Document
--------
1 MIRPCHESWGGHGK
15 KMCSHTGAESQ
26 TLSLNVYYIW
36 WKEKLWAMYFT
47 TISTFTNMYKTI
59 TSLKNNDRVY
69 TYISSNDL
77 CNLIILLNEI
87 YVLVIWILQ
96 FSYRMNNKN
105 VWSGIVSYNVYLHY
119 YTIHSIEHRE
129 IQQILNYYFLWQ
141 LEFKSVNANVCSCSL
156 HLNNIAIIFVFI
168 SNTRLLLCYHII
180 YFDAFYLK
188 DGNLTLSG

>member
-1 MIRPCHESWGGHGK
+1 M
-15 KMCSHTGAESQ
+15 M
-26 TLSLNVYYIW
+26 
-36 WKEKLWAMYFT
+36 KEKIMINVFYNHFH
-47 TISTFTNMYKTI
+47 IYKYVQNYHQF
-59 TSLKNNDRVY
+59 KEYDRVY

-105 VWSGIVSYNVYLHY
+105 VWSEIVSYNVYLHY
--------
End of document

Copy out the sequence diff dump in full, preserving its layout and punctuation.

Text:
1 MIRPCHESWGGHGK
15 KMCSHTGAESQ
26 TLSLNVYYIW
36 WKEKLWAMYFT
47 TISTFTNMYKTI
59 TSLKNNDRVY
69 TYISSNDL
77 CNLIILLNEI
87 YVLVIWILQ
96 FSYRMNNKN
105 VWSGIVSYNVYLHY
119 YTIHSIEHRE
129 IQQILNYYFLWQ
141 LEFKSVNANVCSCSL
156 HLNNIAIIFVFI
168 SNTRLLLCYHII
180 YFDAFYLK
188 DGNLTLSG

>member
-1 MIRPCHESWGGHGK
+1 M
-15 KMCSHTGAESQ
+15 M
-26 TLSLNVYYIW
+26 
-36 WKEKLWAMYFT
+36 KEKIMINVFYNHFH
-47 TISTFTNMYKTI
+47 IYKYVQNYHQF
-59 TSLKNNDRVY
+59 KEYDRVY

-105 VWSGIVSYNVYLHY
+105 VWSEIVSYNVYLHY